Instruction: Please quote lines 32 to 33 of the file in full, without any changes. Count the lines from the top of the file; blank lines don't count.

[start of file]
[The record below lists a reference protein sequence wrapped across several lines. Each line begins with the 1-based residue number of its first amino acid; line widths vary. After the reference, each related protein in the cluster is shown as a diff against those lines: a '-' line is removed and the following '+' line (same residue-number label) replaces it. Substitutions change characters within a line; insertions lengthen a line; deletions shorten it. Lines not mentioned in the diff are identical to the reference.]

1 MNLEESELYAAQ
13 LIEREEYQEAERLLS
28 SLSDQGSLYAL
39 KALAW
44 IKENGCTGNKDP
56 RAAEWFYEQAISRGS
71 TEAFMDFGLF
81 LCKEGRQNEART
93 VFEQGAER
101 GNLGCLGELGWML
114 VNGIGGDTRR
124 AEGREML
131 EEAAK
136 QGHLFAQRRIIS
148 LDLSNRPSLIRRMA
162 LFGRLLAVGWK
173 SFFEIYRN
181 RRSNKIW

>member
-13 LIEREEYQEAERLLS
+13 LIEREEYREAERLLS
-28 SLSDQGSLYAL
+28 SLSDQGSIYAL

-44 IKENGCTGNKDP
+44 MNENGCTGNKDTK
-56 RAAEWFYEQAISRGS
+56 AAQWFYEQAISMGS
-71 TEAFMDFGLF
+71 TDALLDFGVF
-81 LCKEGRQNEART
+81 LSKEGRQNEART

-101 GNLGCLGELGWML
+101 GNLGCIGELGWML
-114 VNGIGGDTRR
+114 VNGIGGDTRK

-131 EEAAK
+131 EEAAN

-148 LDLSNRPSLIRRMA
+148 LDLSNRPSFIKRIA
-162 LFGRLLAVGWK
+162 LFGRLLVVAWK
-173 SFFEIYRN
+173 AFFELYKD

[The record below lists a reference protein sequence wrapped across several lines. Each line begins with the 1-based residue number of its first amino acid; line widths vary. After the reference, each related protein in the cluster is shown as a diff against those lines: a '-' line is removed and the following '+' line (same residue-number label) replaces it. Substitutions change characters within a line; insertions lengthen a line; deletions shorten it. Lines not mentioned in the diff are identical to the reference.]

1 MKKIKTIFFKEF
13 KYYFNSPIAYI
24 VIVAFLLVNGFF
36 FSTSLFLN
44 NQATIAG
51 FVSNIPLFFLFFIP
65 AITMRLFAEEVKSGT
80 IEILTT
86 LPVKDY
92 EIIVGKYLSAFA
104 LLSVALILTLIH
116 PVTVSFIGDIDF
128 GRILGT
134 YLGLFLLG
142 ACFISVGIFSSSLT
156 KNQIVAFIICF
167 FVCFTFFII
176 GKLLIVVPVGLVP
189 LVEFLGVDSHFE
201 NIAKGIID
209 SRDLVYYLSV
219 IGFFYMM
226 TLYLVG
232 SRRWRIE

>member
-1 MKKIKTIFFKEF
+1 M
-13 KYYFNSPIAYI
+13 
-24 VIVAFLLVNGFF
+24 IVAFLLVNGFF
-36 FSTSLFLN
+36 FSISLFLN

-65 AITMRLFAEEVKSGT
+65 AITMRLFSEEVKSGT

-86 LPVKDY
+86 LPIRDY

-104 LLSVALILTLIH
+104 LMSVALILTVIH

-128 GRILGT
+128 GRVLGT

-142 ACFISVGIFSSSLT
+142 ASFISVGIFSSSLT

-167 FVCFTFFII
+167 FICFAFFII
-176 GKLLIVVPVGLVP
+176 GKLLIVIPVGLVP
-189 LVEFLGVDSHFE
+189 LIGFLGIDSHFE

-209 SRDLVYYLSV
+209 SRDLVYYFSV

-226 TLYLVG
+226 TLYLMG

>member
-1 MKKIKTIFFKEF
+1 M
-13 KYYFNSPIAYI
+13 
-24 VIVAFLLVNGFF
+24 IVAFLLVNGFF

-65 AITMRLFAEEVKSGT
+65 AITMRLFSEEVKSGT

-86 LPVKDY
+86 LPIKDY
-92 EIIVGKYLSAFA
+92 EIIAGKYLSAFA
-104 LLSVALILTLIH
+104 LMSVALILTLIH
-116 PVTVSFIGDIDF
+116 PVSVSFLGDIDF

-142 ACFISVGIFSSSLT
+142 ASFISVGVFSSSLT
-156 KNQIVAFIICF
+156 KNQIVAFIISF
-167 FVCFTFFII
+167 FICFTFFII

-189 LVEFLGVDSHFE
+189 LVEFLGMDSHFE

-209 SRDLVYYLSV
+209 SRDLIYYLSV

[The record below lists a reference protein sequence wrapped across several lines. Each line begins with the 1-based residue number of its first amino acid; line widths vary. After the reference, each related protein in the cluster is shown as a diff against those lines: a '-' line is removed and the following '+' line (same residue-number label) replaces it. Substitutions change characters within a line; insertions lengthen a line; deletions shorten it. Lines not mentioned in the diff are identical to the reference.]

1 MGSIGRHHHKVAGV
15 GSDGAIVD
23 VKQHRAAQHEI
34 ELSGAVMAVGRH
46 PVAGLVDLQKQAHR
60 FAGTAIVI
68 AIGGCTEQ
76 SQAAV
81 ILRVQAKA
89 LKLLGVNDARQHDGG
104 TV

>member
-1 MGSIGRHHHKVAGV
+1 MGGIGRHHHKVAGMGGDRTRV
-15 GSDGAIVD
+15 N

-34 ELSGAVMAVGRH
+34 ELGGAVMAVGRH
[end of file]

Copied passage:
+81 LSKEGRQNEART

-101 GNLGCLGELGWML